Anti-gay activists are pulling their hair out over Lisa Miller’s essay in Newsweek, in which she lays out a religious case for same-sex marriage. She opens her essay by saying, “Opponents of gay marriage often cite Scripture. But what the Bible teaches about love argues for the other side.”
As you can imagine, that didn’t go over well with one particular segment of Christianity. Albert Mohler, president of The Southern Baptist Theological Seminary and a member of the Focus on the Family Board of Directors, wrote:
Many observers believe that the main obstacle to this agenda [of allowing same-sex marriage] is a resolute opposition grounded in Christian conviction. Newsweek clearly intends to reduce that opposition.”
That was one of the calmer reactions. Tony Perkins of the Family “Research” Council denounced it as “yet another attack on orthodox Christianity.” The Donald Wildmon of the American Family Association called it “one of the most biased and distorted pieces concerning homosexual marriage ever published by any major news organization.” Not surprisingly, he also is calling on his followers to inundate Newsweek with emails.
And Peter LaBarbera, not one to be outdone, called the essay a “scandalous hit piece” and an “embarrassing attempt to make a Biblical case for sodomy-based ‘marriage.’” (See why we have an award named in his honor?) And Peter’s pal, Matt Barber responded, “You know, scripture says woe to those who call evil good and good evil, and I say woe to Newsweek for even printing this drivel.”
Part of the outrage stems from the fact that anti-gay activists have tried for years to couch their opposition to same-sex marriage on sociological research to make their point — research that, as we have pointed out many times, they have distorted with amazing consistency. But by calling on science instead of the Bible, they seek to inoculate themselves from charges of trying to impose their religious views on others. “See? We’re not religious zealots. Science supports us,” they like to say. Richard Land, of the Southern Baptist Convention’s Ethics and Religious Liberty Commission, repeated this line in saying, “The arguments that are used are often not biblical arguments. They are secular arguments, arguing about marriage as being a civic and a social institution, and that societies have a right to define marriage.” And Ralph Reed, former head of the Christian Coalition, claimed, “We’re not trying to take the Bible and put a bill number on it and legislate it.”
But when they are talking among themselves, religious arguments are firmly at the fore, whether it’s LDS Elder M. Russell Ballard speaking of the “central doctrine of eternal marriage” or Richard Land himself explaining with an apparently straight face that what he calls the global warning “hoax” is simply due to “cycles of nature that God has allowed in the cosmos.” Neither of these positions sound very scientific to me.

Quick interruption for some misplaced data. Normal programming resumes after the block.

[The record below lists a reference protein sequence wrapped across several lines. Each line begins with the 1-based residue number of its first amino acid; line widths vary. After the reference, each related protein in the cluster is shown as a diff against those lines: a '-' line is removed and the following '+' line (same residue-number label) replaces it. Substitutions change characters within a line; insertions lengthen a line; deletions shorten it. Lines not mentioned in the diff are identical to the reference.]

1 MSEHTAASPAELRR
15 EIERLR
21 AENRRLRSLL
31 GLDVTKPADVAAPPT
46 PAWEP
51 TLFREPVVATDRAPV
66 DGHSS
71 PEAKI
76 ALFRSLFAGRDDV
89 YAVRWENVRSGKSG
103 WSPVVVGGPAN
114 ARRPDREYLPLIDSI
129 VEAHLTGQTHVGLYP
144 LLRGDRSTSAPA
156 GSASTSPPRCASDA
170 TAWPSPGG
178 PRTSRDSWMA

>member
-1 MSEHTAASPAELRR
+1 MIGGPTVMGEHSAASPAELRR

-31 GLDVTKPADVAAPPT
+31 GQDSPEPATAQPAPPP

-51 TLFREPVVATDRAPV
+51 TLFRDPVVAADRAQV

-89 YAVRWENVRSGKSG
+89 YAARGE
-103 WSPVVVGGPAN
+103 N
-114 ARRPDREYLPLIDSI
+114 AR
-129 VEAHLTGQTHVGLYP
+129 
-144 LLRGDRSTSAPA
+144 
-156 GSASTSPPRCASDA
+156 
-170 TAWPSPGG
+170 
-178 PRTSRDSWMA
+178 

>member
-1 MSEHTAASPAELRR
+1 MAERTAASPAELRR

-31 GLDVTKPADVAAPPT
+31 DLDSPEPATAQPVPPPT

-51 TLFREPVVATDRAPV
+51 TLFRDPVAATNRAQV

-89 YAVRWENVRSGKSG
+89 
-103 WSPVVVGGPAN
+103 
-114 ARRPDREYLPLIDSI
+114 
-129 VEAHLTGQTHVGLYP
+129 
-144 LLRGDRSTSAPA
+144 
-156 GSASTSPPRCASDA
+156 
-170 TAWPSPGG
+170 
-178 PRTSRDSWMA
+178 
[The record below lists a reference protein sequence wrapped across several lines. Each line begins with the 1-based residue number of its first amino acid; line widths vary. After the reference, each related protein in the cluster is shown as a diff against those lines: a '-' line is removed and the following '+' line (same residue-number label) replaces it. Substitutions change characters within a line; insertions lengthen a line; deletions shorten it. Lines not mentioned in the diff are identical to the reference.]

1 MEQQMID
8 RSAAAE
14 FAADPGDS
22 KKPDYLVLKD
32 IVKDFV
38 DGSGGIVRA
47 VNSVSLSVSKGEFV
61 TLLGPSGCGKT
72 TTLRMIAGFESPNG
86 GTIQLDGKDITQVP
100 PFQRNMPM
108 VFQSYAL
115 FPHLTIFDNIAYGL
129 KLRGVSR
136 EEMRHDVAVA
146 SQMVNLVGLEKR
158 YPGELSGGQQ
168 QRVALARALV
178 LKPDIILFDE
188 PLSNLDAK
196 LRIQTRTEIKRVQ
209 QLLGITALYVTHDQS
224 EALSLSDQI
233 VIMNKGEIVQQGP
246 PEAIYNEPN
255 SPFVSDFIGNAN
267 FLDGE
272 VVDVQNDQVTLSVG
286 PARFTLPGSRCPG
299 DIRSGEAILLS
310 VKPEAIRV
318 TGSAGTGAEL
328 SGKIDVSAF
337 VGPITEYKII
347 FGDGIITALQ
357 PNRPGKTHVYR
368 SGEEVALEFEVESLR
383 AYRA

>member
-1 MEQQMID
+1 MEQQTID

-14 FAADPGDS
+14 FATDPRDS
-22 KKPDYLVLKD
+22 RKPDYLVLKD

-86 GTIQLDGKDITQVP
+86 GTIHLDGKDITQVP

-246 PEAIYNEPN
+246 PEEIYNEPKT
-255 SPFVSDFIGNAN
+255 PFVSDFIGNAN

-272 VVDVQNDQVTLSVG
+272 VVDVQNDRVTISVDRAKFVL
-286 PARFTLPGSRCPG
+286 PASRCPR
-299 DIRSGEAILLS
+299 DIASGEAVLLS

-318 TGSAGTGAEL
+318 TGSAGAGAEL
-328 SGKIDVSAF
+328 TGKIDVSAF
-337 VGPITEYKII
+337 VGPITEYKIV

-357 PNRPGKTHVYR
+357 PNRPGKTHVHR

But the religious face is not the public face that these religiously-motivated leaders want to present. And by having to respond to Lisa Miller’s essay, they are forced to publicly defend the religious basis for their beliefs, which annoys a few of them to no end. Watch how Concerned Women for America’s Janice Shaw Crouse pivots when asked about the Newsweek essay:
“Beyond the Scriptural distortion, the article distorts the pro-marriage and pro-family movement that is solidly grounded on sociological research about family structures that contribute to the well-being of women and children.”
She then goes on to mischaracterize what “experts agree.”
But the other part of the outrage also seems clearly aimed at someone who really did intrude onto their home turf. After all, in the same-sex marriage debates, only one small group of Christians are presumed to be allowed to use the Bible — when they think nobody else is looking. Anti-gay activists behave as though the Bible is solely their possession and no one else’s — including other Christians who read the same Bible and come to different conclusions. It’s okay for anti-gay opponents to turn outside their own sphere of authority — science — to make their point. But now that Lisa Miller has taken them on in their own home turf, they’ve let loose with their persecution complex and complained that they– and by extension all of Christianity, since they presume to speak for all Christians – have been “attacked.”
Which reminds me of a great and appropriate graphic making its way around the Internet: